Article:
New York state Sen. James Skoufis released a report Monday criticizing Orange County, New York, officials concerning their procurement of an IT service owned and operated by a county official’s family member. The report accuses officials of taking more than $800,000 of taxpayer dollars for the “direct enrichment” of the family of County Human Resources Commissioner Langdon Chapman.
The report, shared with StateScoop, details the New York Senate special committee’s investigation of StarCIO, a company that helps other organizations implement digital services, and is owned by Chapman’s brother-in-law, Isaac Sacolick. Orange County officials awarded StarCIO contracted work for IT services in January.
Skoufiss, in his report, shared recommendations to rectify the oversight, including the immediate resignation of Langdon Chapman, conducting an “outside forensic audit” by the state’s comptroller for all county contracts and the creation of an “Office of County Comptroller.”
The document also details investigative findings, including discrepancies between the testimonies of Chapman and County Executive Steven Neuhaus. It shows they provided different timelines for Chapman communicating to Neuhaus that StarCIO’s president, Isaac Sacolick, is related to him. Additionally, Skoufis said that Chapman omitted whether or not he reached out to appropriate personnel to determine a potential conflict of interest.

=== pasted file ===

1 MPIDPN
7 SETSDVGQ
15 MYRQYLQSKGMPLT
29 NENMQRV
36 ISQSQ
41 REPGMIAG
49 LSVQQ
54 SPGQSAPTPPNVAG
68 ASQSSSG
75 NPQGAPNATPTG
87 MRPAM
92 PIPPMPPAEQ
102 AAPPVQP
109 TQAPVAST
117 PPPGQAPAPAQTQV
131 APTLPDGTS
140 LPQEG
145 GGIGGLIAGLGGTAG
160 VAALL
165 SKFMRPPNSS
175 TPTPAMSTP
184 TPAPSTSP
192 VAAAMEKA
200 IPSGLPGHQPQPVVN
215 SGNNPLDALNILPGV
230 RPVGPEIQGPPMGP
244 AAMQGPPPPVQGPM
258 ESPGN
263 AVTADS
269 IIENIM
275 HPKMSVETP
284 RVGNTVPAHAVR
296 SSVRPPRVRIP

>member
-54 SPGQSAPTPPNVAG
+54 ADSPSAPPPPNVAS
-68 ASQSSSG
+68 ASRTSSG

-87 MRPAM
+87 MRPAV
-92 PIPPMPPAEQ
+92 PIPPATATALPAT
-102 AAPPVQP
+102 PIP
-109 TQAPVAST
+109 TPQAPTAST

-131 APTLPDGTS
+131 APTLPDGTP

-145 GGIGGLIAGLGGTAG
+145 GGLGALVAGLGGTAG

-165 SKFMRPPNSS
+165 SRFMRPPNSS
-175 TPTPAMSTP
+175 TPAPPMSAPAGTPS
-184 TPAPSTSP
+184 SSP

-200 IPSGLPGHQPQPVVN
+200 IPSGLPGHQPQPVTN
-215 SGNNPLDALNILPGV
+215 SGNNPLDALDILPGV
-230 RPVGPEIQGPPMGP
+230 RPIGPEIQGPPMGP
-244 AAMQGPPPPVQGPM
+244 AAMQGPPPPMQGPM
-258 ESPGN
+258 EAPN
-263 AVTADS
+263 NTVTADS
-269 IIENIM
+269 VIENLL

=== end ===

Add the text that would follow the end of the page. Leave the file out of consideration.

Skoufis’ report credits Chapman with “steering $822,900 in taxpayer funds to his brother-in-law for a low-show, no-bid job in 2023.”
“For an individual who formerly serves as the county’s attorney, Chapman knew, possibly better than anyone, the county’s procurement policies,” Skoufis writes in his report. “He had participated in or witnessed competitive bid processes many times during his long county career. Yet, Chapman and his team violated these same procurement policies at every turn. Further investigation is needed to understand the entirety of this orchestrated plot to enrich Langdon Chapman’s family and rip off Orange County’s taxpayers.”
Skoufis writes that the findings of the hearings justify the recommendations laid out in his report. He also says that since Chapman’s assistance in securing StarCIO’s contract with the county, Chapman misled other government officials, abused taxpayer dollars and purposefully neglected to hire a chief information officer.
Chapman was responsible for hiring a CIO, according to Skoufis, and had a “vested interest” in not filling the position, since StarCIO’s scope of work only lasted until the county chose a permanent CIO. Skoufis said that “it is no coincidence that in November 2023, shortly after the scheme was exposed and a commission was impaneled to investigate the matter, a permanent CIO was finally hired.”
Skoufis called for a forensic audit by the state’s comptroller for all county contracts, since “procedural inadequacies” suggest that there may be other instances of fraud, taxpayer abuse and nepotism.
In his report, Skoufis says “it’s high time Orange County got its house in order to restore the public’s trust” and recommends the county create a comptroller office that would aid neighboring counties from “high-level oversight” of local government’s spending and processes.